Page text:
We’re back on U.S. soil, in the great state of Alaska! At least for 2 days, that is. Our trip today of less than 100 miles took us from Yukon Territory through a small piece of British Columbia and over the international border just north of Skagway, AK.
We awoke this morning to find that we had a few more neighbors in our wayside, including 2 trucks, one with No Name, and an airplane!
People towing the plane evidently slept in the van.
The border crossing was easy, just a few questions about guns, tobacco, alcohol, produce and meat. Don answered truthfully, and we were on our way in only a couple of minutes.
We all stopped at the “Welcome to Alaska” sign to take pictures.
Dennis and Carol have done this before!
The 11-mile descent at 11% was a challenge to drive, especially in the rain. Don volunteered to drive the downhill today; I’ll drive uphill when we reverse the route on Wednesday.
Skagway reminds me of some places in Colorado.
The 5 larger rigs parked on the pavement sites of Pullen RV Park, where we have a view of the harbor where cruise ships dock. Jim and Pat are just behind us in the main part of the RV Park; you can see their camper to the left of our rig.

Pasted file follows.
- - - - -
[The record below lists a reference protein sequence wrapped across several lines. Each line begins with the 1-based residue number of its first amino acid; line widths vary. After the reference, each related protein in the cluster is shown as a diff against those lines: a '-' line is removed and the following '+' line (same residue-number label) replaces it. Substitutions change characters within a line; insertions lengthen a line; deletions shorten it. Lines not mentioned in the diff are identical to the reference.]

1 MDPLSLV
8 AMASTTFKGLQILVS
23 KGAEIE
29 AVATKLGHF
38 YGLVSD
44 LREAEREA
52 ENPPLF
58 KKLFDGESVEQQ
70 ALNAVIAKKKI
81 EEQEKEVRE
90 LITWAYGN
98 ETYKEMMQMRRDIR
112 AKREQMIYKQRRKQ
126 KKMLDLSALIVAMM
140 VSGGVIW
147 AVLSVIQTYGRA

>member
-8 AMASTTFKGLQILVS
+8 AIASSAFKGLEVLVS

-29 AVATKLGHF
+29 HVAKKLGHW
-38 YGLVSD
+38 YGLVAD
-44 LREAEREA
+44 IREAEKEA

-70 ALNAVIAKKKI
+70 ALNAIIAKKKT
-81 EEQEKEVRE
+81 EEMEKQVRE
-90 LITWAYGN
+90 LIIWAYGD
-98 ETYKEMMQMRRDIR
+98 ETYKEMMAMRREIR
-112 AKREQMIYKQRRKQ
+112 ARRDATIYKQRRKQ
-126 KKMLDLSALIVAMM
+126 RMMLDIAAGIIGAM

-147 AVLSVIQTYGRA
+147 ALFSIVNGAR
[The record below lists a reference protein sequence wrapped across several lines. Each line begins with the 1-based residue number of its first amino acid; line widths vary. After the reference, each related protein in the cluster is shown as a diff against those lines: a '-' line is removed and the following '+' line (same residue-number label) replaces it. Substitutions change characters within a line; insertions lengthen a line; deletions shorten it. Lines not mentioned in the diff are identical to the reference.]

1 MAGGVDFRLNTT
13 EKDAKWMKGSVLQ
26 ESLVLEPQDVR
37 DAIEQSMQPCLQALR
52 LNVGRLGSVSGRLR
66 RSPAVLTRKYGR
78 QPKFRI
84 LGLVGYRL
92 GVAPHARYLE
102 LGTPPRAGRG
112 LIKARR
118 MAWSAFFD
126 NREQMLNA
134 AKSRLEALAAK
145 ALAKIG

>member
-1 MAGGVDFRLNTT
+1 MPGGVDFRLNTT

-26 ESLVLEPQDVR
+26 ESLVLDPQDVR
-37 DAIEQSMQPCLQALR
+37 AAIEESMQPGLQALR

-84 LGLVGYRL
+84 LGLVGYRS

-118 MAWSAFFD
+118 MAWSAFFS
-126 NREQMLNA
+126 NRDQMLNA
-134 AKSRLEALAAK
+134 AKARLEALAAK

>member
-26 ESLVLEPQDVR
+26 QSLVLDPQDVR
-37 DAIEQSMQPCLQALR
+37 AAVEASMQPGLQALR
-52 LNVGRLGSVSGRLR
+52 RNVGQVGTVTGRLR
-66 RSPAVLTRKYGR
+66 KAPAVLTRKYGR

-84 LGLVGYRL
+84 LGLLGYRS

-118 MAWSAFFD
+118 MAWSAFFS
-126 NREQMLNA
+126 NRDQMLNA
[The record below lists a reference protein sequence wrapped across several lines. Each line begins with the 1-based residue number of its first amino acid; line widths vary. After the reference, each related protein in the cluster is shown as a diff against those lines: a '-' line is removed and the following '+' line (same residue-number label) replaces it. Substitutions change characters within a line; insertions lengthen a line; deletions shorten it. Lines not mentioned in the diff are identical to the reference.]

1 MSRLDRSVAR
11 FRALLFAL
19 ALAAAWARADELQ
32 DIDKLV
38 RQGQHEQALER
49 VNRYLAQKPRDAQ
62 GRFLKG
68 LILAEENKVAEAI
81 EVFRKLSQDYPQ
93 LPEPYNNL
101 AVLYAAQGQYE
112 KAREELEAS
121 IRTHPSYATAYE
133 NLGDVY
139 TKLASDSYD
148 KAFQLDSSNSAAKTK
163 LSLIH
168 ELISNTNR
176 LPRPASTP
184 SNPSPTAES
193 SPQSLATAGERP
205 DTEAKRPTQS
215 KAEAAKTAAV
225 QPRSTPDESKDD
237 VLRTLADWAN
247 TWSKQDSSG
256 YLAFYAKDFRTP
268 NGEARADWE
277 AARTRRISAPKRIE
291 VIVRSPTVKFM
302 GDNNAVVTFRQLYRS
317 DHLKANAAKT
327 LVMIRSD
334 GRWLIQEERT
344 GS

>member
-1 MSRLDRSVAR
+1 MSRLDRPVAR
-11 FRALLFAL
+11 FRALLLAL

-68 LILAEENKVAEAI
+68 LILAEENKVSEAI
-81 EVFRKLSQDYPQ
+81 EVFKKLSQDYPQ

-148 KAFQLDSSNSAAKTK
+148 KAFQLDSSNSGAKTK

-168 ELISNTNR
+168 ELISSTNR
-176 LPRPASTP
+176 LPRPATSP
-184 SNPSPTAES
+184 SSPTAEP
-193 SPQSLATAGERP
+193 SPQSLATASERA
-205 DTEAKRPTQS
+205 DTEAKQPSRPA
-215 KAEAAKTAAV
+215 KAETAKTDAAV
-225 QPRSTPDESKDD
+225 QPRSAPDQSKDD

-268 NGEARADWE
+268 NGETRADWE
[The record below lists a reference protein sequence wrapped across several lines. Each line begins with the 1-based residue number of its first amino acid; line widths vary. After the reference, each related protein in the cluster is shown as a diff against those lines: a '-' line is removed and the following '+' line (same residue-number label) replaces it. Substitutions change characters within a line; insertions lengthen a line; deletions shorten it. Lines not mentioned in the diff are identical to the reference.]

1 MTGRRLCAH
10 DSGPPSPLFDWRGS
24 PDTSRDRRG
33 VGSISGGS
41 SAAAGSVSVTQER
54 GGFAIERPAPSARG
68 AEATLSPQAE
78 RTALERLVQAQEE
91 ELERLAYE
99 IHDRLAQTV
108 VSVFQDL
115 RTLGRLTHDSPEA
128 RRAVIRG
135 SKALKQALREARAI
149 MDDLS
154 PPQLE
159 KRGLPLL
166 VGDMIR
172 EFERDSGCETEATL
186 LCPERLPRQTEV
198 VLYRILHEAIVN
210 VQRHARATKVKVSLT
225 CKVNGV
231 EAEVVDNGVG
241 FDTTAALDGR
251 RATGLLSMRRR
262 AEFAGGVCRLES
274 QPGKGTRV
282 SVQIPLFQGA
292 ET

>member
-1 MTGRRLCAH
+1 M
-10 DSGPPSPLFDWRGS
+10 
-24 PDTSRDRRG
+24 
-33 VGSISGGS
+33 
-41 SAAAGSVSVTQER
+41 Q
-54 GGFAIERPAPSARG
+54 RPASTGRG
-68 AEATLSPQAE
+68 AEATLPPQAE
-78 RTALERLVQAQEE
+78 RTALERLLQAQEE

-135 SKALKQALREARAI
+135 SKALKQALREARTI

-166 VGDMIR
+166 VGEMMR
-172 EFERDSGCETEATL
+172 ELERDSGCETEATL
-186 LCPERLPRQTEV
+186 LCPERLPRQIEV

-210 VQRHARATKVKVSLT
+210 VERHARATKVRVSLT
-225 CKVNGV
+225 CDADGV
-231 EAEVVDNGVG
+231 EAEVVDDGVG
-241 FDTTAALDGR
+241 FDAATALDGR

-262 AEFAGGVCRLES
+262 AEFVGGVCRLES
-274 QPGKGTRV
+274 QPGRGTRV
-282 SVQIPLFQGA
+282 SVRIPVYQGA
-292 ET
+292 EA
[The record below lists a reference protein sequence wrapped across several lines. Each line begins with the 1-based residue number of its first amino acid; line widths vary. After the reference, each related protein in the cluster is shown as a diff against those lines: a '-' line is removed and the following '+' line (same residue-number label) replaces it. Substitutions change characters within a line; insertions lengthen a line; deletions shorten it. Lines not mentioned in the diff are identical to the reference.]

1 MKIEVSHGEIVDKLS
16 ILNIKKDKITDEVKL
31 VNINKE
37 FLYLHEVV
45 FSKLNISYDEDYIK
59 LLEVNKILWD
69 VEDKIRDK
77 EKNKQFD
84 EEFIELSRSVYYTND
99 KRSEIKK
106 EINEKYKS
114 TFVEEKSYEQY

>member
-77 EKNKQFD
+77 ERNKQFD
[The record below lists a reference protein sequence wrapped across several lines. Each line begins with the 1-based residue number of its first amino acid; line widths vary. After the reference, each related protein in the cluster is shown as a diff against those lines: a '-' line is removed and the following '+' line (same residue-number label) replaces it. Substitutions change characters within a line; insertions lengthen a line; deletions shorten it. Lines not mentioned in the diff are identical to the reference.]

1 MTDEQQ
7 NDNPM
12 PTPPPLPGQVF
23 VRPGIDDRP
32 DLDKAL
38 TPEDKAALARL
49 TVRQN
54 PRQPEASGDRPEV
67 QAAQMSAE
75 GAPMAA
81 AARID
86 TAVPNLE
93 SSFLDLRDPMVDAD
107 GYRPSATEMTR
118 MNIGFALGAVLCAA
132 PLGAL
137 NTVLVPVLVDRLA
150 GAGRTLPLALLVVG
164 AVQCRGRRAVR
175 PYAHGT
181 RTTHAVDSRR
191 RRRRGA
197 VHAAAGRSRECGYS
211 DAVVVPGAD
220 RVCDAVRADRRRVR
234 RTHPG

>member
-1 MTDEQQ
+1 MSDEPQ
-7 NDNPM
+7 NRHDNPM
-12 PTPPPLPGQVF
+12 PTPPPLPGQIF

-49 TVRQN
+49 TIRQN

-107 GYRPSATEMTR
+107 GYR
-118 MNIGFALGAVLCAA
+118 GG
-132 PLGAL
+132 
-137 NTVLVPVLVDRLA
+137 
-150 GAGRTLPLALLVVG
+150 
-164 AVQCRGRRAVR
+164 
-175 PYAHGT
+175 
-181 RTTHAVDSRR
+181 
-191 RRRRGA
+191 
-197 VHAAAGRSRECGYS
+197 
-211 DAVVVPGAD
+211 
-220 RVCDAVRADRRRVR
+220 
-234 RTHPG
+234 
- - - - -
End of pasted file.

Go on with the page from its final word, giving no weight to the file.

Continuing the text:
The view from our windshield.
Another cruise ship arrived later in the day. Both ships were gone when we returned this evening around 9 pm.
Don and I drove out to the head of the Chilkoot Trail, where he hiked the full 33 miles in 5 days in June 2003. Later, at the Skagway Visitor Center, we saw a film about the Klondike Gold Rush and I learned more about the history of the rugged people who influenced this area. What hardships they endured! I don’t think I’d be able to live through similar challenges.
His group stayed in these cabins preparing for the hike.
Here’s the start of the trail.
The Dyea Estuary lies in the Taiya Inlet, as viewed from the road to the Chilkoot Trailhead.
On our return to Skagway, we stopped at an overlook above the town. Our RV park faces the harbor where the cruise ship is docked.
Skagway view from the lookout.
We had dinner at the Red Onion Saloon.
Bedpans of all shapes and sizes line the top of one wall of the Saloon.
It has an interesting bar and staircase.
After dinner, we attended a melodrama “The Days of ‘98” where Carol was the top winner in “fake gambling” and was presented with a poster autographed by all the actors.
Larry was selected to take part in the show, and played a great part, with show girls fighting over him.
It was a long, full day, and we had an extra hour to play because we’re now in the Alaska Time Zone, one hour earlier than Pacific Time. And this blog entry is long enough, so I’m hitting the sack!